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Author Topic: Encrypting Passwords....now of little use?  (Read 6968 times) Bookmark and Share
Max
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« on: Feb 09, 2011, 11:35:33 am »

An interesting comment I found on Slashdot...

"It's all too common that Web (and other) applications use MD5, SHA1, or SHA-256 to hash user passwords, and more enlightened developers even salt the password. And over the years I've seen heated discussions on just how salt values should be generated and on how long they should be. Unfortunately in most cases people overlook the fact that MD and SHA hash families are designed for computational speed, and the quality of your salt values doesn't really matter when an attacker has gained full control, as happened with rootkit.com. When an attacker has root access, they will get your passwords, salt, and the code that you use to verify the passwords."

With all that aside, here's the thing: If an attacker has full access to your site (i.e. root-level access), it doesn't matter if your passwords are encrypted or not.  As mentioned above, they have access to all the info they need to crack the passwords, but it's simpler than that: if they want to they can save the password hash, insert their own, and then login to do whatever they want. If they feel like it they can replace the password later, leaving no one the wiser.

Given the relatively easy "crackability" of encrypted passwords with the tools available these days, what's the compelling reason to encrypt passwords anymore? It seems more like a "feel good" measure that, in the end, doesn't really seem to prevent or protect anything.
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UnrealEd
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« Reply #1 on: Feb 09, 2011, 12:02:18 pm »

I agree.

To me the only useful reason of hashing/encrypting passwords is to provide a little privacy towards the user, but in the end it doesn't matter at all.

I also don't understand the fuzz about SALTs, what's the advantage of using a salt? There are numerous rainbow tables available, so, regardless of the salt, you will find a matching password. At the moment I use salts because everyone uses it, and because everyone says it's better. I can't see why, though.
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Max
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« Reply #2 on: Feb 09, 2011, 12:58:51 pm »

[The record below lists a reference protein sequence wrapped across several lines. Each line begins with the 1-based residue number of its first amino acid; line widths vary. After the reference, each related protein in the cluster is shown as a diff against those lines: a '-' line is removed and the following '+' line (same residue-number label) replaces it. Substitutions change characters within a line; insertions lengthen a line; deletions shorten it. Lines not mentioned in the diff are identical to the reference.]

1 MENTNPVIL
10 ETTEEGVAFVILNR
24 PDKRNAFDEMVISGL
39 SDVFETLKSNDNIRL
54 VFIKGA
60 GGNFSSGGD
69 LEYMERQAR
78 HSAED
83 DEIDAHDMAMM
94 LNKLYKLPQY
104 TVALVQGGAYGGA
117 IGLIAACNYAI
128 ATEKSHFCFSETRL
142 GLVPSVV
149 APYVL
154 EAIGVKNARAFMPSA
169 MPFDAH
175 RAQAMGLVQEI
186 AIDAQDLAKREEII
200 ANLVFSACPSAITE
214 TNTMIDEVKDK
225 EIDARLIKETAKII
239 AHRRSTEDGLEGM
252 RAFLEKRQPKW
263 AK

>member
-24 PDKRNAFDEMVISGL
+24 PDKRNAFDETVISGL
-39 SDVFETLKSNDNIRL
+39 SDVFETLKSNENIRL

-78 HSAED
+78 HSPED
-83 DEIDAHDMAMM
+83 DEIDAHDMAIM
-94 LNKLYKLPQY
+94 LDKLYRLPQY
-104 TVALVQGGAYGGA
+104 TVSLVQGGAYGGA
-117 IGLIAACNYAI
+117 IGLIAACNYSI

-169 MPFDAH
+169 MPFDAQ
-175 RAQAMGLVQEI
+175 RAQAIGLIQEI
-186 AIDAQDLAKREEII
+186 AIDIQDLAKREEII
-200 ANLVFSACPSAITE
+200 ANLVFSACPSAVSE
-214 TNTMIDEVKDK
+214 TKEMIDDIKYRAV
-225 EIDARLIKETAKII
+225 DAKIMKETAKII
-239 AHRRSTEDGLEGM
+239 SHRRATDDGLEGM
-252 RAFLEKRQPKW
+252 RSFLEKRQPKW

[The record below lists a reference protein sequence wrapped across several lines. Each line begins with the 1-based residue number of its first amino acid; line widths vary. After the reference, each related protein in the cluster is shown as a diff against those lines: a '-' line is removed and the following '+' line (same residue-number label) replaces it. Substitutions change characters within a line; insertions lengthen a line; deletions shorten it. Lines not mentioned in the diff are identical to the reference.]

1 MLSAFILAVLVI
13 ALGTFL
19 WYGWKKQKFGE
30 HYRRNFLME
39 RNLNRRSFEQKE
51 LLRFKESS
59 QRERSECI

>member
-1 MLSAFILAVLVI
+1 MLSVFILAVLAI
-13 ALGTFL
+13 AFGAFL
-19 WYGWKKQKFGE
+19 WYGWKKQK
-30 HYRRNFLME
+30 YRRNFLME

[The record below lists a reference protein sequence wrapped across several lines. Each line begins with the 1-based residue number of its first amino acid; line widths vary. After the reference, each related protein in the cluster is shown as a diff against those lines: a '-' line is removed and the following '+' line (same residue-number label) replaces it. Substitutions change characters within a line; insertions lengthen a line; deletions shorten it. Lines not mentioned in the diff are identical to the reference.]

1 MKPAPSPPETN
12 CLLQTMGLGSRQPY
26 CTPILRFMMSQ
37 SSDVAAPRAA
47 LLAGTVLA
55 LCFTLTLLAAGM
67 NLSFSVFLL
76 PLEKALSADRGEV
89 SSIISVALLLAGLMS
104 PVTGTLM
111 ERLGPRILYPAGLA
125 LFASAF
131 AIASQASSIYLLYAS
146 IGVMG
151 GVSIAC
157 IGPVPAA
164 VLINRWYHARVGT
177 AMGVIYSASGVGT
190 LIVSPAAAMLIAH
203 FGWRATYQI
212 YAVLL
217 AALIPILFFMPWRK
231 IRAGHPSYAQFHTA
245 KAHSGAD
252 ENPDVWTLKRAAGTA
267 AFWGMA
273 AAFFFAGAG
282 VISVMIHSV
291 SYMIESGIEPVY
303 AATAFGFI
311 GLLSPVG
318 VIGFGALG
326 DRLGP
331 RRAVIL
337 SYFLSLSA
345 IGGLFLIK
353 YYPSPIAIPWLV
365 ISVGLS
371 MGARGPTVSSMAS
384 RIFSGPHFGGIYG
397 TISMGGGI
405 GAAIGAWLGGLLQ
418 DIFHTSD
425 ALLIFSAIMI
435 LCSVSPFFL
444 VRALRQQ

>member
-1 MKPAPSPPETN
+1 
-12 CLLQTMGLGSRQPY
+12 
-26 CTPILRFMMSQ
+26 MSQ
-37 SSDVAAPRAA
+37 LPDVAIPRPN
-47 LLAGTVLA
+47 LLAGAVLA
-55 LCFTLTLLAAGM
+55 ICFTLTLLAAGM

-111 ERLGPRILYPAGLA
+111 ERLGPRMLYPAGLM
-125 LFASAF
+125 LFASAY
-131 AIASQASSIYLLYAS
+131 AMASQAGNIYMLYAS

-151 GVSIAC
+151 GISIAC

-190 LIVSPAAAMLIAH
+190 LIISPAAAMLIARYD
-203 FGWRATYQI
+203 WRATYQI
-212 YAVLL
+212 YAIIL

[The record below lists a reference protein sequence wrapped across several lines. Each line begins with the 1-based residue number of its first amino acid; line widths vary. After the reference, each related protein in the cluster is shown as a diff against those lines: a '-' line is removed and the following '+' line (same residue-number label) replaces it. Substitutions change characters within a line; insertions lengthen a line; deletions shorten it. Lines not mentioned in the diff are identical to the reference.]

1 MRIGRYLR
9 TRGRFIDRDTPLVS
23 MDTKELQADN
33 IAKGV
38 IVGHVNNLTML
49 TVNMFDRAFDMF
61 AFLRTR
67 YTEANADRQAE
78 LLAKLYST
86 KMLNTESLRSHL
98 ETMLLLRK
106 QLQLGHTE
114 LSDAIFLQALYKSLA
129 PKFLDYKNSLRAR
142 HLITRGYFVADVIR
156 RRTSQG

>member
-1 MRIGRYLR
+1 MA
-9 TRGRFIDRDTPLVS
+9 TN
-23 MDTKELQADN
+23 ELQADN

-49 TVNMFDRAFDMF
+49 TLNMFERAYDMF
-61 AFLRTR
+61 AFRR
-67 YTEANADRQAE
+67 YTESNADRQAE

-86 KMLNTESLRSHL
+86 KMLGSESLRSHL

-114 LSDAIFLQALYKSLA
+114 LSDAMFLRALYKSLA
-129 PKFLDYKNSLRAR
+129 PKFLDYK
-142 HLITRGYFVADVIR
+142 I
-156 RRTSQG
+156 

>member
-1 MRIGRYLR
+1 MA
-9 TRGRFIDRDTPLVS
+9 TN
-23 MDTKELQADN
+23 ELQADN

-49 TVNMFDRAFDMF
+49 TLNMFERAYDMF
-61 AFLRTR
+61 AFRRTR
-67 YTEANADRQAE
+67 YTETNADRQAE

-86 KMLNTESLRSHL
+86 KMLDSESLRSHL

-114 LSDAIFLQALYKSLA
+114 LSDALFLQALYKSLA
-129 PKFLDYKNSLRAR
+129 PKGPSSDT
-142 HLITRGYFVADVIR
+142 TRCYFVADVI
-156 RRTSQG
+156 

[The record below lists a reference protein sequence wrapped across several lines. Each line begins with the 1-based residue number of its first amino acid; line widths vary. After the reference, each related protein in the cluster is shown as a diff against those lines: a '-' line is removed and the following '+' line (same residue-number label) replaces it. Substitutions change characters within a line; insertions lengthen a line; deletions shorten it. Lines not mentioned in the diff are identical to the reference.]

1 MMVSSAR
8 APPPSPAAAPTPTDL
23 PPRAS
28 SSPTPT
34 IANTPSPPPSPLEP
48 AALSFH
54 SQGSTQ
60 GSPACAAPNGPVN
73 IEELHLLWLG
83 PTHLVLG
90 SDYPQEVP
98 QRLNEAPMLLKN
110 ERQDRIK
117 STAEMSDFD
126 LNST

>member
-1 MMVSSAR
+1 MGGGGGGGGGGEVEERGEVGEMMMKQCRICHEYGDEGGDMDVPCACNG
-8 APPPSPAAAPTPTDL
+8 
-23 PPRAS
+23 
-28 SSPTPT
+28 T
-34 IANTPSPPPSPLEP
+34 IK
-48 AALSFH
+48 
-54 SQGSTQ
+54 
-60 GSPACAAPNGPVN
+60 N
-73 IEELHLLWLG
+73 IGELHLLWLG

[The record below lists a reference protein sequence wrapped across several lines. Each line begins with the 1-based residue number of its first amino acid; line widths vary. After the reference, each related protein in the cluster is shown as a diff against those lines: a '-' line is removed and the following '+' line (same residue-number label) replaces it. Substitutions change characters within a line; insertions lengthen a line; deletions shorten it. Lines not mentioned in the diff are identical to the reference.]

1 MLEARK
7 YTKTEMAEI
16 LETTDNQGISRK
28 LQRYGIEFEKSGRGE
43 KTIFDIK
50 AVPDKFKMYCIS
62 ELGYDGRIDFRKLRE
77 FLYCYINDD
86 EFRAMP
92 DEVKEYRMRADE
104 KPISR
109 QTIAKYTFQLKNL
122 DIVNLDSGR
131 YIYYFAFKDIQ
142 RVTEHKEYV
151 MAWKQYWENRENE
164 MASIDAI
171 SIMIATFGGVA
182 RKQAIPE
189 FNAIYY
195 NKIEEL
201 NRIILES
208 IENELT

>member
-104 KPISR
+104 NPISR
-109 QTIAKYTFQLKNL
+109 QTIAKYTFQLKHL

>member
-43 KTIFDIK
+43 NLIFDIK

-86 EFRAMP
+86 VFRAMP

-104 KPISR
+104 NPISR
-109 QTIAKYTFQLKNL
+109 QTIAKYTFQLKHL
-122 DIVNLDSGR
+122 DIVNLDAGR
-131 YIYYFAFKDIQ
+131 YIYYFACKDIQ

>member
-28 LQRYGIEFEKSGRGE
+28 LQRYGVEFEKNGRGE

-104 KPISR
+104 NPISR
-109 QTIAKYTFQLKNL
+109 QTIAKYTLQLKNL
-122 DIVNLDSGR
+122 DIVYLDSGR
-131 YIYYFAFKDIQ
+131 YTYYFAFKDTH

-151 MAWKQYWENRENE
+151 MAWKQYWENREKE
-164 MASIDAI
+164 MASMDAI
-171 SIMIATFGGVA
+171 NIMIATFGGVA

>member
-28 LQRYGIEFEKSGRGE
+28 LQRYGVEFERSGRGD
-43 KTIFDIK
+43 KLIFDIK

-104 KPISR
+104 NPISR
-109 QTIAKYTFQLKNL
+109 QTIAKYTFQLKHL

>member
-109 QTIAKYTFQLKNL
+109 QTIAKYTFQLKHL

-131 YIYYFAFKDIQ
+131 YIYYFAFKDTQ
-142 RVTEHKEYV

To me the only useful reason of hashing/encrypting passwords is to provide a little privacy towards the user, but in the end it doesn't matter at all.

I'm not sure what you mean by privacy for the user...?

I also don't understand the fuzz about SALTs, what's the advantage of using a salt? There are numerous rainbow tables available, so, regardless of the salt, you will find a matching password. At the moment I use salts because everyone uses it, and because everyone says it's better. I can't see why, though.

I think the salt will alter the output of the hash, so it would (could) help defeat rainbow tables as I understand it...but if they have access to your site, they don't need a rainbow table. They don't need to crack the password, so it's kind of a moot point.

I've thought about this a bit over the last few weeks, and I (tentatively) don't think I'm going to bother encrypting passwords in the database anymore. There just doesn't seem to be a point to it now. A few years ago I would have screamed bloody murder had anyone suggested not encrypting passwords, but things have changed. If someone has rooted my site, encrypted passwords are really just a minor inconvenience to them, not a show stopper.
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UnrealEd
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« Reply #3 on: Feb 09, 2011, 03:32:36 pm »

I'm not sure what you mean by privacy for the user...?
What I mean is when I look at my "members" table, I won't be able to see their passwords, that's all. The same goes for any hacker that gains access to my server. They will be able to do harm to my server, my website, my application, but they won't be able to use the information on other servers (knowing that many users use the same password on different sites).